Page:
The Aquinas Academy
The Aquinas Academy was set up under the auspices of the Australian Province of the Marist Fathers by Fr Austin Woodbury SM in March 1945. The Academy began as a centre for the study of Philosophy and Theology in the Thomistic tradition. For some twenty-nine years it continued in this capacity under Fr Woodbury's guidance, in premises at the back of St Patrick's Church, Gloucester Street, in The Rocks (Sydney, NSW). For a short while the Academy offered a License in Philosophy under accreditation from the University of St Thomas in Rome. Since its inception, a number of qualified priests, religious and laity have been part of the lecturing staff. The Academy was one of the pioneers of Catholic adult education in Australia.
Since 1975, the Academy has increasingly focused on general adult education in the faith. Perhaps the most popular of the programs mounted was the Christian Growth Program, offering basic education in theology, morality, psychology and spirituality.
Pope endeavors to shift church culture
In January, the Vatican office that oversees Catholic priests, sisters and brothers in global religious orders had a plenary session. Seven women attended as representatives of the world's women religious. That fact may not seem significant for those outside the Vatican, as sisters and nuns obviously represent a large proportion of those in religious life. But it was the first time in decades that women had been present at such a meeting, the result of a direct request to Pope Francis.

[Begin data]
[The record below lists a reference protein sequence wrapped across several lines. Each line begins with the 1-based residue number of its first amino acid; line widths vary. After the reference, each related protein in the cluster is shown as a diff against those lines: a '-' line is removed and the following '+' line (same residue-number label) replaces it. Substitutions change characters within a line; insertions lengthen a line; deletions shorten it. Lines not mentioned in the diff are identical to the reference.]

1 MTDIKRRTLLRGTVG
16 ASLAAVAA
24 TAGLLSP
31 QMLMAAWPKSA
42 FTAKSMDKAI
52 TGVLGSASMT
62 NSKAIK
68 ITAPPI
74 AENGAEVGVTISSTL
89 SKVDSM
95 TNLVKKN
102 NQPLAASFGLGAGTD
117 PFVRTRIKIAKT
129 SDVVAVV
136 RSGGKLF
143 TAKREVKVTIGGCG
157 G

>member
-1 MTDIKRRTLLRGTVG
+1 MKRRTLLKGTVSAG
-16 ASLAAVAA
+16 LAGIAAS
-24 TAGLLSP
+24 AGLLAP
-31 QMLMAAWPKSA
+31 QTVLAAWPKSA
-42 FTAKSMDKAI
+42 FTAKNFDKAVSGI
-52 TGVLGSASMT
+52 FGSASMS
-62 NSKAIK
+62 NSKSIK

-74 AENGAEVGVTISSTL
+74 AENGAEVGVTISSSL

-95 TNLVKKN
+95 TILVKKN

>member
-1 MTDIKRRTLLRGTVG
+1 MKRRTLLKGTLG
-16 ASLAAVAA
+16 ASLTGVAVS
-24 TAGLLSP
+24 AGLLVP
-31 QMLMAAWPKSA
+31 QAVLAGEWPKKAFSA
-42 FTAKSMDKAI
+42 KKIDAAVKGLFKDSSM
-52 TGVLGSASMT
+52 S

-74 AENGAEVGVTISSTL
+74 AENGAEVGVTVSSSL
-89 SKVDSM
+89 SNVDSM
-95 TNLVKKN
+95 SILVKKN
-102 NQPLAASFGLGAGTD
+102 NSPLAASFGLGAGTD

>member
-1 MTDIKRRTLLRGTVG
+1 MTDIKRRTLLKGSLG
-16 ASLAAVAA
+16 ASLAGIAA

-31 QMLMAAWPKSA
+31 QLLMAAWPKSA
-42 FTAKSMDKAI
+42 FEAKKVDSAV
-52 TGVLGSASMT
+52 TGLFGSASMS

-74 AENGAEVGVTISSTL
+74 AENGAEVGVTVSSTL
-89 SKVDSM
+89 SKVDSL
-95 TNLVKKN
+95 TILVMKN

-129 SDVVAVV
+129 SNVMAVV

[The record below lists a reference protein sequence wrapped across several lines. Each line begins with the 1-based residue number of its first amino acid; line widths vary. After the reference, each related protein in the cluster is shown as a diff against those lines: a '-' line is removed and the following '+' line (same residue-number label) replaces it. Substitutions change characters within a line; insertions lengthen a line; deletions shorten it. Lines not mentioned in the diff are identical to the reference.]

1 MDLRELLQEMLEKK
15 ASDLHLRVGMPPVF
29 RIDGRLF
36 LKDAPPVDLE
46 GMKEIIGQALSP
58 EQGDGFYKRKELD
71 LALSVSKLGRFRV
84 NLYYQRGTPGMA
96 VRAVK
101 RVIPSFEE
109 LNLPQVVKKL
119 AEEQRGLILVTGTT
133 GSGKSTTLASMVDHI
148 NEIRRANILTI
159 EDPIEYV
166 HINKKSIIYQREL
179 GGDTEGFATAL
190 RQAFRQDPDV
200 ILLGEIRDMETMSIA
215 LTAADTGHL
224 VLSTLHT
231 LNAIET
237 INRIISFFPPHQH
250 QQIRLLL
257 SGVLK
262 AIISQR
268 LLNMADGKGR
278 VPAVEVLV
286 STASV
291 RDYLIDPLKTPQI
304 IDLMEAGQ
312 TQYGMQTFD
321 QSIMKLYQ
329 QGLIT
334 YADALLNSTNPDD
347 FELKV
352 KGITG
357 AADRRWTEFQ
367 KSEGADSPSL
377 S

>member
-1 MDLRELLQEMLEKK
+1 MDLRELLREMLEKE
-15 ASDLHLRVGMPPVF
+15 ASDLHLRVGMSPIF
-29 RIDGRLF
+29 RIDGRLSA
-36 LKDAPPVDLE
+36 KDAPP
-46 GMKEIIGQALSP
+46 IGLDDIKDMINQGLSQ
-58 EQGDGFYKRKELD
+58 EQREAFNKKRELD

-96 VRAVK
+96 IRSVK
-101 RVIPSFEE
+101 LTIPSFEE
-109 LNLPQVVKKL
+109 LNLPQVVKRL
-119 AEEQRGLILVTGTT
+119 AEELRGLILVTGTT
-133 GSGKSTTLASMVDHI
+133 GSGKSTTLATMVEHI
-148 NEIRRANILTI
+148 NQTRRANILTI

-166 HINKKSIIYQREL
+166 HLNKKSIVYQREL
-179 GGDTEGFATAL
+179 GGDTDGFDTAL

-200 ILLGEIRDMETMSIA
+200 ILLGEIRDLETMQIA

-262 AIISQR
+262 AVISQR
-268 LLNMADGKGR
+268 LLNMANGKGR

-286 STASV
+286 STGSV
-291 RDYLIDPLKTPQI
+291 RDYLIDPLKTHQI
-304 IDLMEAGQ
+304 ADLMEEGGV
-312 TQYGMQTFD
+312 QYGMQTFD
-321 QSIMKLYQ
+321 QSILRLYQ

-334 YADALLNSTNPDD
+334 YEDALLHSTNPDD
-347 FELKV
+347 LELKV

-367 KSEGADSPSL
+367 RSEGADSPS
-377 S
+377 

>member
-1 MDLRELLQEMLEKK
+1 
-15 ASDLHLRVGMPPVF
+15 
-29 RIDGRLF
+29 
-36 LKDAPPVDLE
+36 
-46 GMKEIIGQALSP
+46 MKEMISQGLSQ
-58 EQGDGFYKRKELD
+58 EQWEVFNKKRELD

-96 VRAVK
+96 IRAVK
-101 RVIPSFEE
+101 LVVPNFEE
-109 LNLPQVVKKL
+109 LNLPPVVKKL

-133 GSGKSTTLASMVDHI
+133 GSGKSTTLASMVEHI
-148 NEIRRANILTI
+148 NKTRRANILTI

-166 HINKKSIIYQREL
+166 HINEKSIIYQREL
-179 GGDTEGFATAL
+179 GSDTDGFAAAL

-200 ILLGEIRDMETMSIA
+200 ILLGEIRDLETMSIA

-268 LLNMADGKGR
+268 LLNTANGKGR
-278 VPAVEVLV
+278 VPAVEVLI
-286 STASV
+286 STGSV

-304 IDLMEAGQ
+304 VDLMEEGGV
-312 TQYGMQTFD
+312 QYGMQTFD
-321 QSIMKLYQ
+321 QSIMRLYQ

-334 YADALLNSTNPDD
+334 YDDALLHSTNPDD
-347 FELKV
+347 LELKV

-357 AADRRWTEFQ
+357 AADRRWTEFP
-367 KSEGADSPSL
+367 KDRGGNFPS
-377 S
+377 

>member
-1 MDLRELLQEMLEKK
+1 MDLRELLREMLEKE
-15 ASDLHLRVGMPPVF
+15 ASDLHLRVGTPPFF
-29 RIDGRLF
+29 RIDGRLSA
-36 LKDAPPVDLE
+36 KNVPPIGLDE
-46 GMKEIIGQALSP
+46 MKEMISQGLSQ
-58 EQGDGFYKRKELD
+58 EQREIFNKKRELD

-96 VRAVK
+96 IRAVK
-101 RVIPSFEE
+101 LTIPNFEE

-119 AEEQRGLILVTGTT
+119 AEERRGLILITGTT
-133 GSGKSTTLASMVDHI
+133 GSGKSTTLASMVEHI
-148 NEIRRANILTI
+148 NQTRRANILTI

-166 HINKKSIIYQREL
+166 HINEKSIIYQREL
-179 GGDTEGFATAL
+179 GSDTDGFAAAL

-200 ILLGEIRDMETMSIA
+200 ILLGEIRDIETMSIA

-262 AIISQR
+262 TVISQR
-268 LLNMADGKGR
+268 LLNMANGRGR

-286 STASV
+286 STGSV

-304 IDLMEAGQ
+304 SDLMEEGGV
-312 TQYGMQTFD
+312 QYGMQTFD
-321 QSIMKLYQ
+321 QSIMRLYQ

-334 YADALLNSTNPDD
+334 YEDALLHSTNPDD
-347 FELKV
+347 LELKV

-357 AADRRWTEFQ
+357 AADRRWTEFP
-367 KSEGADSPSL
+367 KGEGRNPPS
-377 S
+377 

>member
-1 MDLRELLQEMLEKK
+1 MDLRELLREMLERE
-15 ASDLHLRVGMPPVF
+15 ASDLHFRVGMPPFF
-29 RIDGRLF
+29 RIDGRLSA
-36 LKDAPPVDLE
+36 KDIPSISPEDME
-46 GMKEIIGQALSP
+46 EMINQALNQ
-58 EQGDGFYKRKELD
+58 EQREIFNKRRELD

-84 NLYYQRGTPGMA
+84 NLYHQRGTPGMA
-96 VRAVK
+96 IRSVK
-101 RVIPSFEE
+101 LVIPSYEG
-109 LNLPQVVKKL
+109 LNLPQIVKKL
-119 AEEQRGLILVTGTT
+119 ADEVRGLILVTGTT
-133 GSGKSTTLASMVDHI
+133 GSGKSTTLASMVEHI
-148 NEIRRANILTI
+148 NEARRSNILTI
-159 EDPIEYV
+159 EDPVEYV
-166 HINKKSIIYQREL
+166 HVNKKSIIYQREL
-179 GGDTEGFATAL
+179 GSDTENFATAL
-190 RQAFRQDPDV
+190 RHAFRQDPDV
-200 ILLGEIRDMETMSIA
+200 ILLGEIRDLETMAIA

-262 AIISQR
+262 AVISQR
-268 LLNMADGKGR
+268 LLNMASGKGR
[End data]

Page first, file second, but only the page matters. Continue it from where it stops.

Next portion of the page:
When some 900 leaders of the world's congregations of women religious met with Francis last May, they asked why they were not being invited. "Speaking about someone who is absent is not of the Gospel," the pope responded. "You must be present." Read more ...
No one wins as public discourse thins
It is a commonplace that our political discourse is much impoverished. Speeches are built around the sound bite designed to be quoted. The Trump administration is experimenting with letting go of speeches and communicating within the limits set by Twitter.
In such a world there is little space for more complex rhetoric, for cultural reference, for reflection on historical precedents, or for wondering. From their speeches we would not know generally what politicians read seriously and what significant cultural influences have shaped them. Their words leave no echoes. Political discourse is dominated by barracking and by answers to 'how' questions. Read more ...
Bergoglio’s red hat marked the start of the Francis era
Sixteen years ago today, an ailing Pope John Paul II created a record number of cardinals in the consistory of February 2001. Among them were a record number of Latin-Americans, many of whom play key roles in the current pontificate. This is the hour of the 'Class of 2001.'
Historians love to pinpoint moments that in retrospect come to be defined as turning points - thresholds beyond which history begins to look different, when one era slides into another.
Sixteen years ago today was one of those threshold moments in the life of the Catholic Church, when the archbishop of Buenos Aires, Jorge Mario Bergoglio, was made a cardinal by St. John Paul II. Read more ...
Marriage and Divorce. "Jesus Too Must Be Reinterpreted"
Jesuits' Superior General